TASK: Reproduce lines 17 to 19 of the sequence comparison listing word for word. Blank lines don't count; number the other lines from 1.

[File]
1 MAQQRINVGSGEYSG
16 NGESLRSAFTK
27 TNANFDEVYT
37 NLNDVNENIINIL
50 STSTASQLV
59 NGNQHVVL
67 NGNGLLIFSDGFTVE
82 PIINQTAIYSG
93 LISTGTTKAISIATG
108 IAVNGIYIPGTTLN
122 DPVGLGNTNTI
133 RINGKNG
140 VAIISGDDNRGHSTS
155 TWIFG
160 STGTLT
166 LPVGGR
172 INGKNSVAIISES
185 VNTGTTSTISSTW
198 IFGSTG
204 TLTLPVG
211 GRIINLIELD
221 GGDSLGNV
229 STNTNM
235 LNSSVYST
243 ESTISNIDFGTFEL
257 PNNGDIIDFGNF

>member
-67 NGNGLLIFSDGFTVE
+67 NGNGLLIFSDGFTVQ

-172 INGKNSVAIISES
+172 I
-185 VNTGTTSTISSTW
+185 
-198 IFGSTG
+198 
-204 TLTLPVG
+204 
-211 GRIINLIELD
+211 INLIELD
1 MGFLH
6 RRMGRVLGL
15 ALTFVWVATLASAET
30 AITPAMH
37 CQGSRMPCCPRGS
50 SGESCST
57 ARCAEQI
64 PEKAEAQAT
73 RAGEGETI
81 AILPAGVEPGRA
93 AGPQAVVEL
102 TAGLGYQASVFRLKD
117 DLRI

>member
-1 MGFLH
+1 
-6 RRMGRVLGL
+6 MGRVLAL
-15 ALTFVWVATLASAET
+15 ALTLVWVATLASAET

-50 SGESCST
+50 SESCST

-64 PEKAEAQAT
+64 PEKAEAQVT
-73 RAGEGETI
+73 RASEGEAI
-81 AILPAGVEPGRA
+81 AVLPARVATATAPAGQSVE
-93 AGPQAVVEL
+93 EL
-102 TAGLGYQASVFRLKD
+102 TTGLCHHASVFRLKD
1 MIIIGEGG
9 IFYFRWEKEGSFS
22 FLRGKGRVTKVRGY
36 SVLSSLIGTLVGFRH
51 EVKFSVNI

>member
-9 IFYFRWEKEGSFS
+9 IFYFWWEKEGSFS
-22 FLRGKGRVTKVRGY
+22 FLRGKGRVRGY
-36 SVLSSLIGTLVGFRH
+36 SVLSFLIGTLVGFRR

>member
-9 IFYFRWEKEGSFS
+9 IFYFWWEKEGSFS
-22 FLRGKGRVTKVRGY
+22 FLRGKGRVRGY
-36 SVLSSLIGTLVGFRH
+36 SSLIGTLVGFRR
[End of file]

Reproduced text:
172 INGKNSVAIISES
185 VNTGTTSTISSTW
198 IFGSTG